Grant’s Memoirs

This picture of Grant at City Point, VA 1864 was taken by Egbert Guy Fowx

“Man proposes and God disposes.”  There are but few important events in the affairs of men brought about by their own choice.

So Grant begins his memoirs.  Grant’s voice is clear and unashamed and humble.  The role of chance, fate, circumstance, God in determining the course of events, and the much smaller role played by character or our actions, is a key theme.

Grant never would’ve gotten to West Point if not for what happened to young Bartlett Bailey:

Finding before the January examination following that he could not pass, he resigned and went to a private school, and remained there until the following year when he was reappointed.  Before the next examination he was dismissed.  Dr. Bailey [his father] was a proud and sensitive man, and felt the failure of his son so keenly that he forbade his return home.  There were no telegraphs in those days to disseminate news rapidly, no railroads west of the Alleghenies, and but few east; and above all, there were no reporters prying into other people’s private affairs.  Consequently it did not become generally known that there was a vacancy at West Point from our district until I was appointed.  I presume Mrs. Bailey confided to my mother the fact that Bartlett had been dismissed, and that the doctor had forbidden his son’s return home.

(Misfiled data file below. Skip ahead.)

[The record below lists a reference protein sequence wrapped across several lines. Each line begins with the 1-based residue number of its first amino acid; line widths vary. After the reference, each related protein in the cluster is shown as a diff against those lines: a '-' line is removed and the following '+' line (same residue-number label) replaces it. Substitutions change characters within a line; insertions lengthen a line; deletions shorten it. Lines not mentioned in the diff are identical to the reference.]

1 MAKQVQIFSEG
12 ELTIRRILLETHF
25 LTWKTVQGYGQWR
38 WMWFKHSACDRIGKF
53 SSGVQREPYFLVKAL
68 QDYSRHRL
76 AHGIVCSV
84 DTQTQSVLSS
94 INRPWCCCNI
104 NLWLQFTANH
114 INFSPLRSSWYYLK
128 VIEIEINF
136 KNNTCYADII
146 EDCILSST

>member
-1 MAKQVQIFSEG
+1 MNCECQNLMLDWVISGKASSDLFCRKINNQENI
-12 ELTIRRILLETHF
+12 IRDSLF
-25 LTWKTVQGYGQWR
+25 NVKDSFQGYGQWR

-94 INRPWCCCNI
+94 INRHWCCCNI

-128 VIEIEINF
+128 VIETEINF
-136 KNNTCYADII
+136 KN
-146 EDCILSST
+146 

Grant later notes:

Major Bailey was the cadet who had preceded me at West Point.  He was killed in West Virginia, in his first engagement.

A poignant family story between these lines.

Maybe it’s no surprise that Grant is an excellent, understated writer.  Much of his job as a general was to communicate clear, succinct orders and directives under stressful conditions.  Many written orders are included in the book.  Compact expression of clear meaning must’ve been a key skill to a Civil War general.  Probably a military commander in any era.